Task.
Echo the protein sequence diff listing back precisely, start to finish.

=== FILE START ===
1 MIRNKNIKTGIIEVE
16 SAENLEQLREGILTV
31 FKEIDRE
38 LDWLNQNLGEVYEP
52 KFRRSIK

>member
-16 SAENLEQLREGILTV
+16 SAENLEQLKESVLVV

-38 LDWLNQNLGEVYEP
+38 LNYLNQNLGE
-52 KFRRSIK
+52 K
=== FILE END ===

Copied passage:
1 MIRNKNIKTGIIEVE
16 SAENLEQLREGILTV
31 FKEIDRE
38 LDWLNQNLGEVYEP
52 KFRRSIK

>member
-16 SAENLEQLREGILTV
+16 SAENLEQLKESVLVV

-38 LDWLNQNLGEVYEP
+38 LNYLNQNLGE
-52 KFRRSIK
+52 K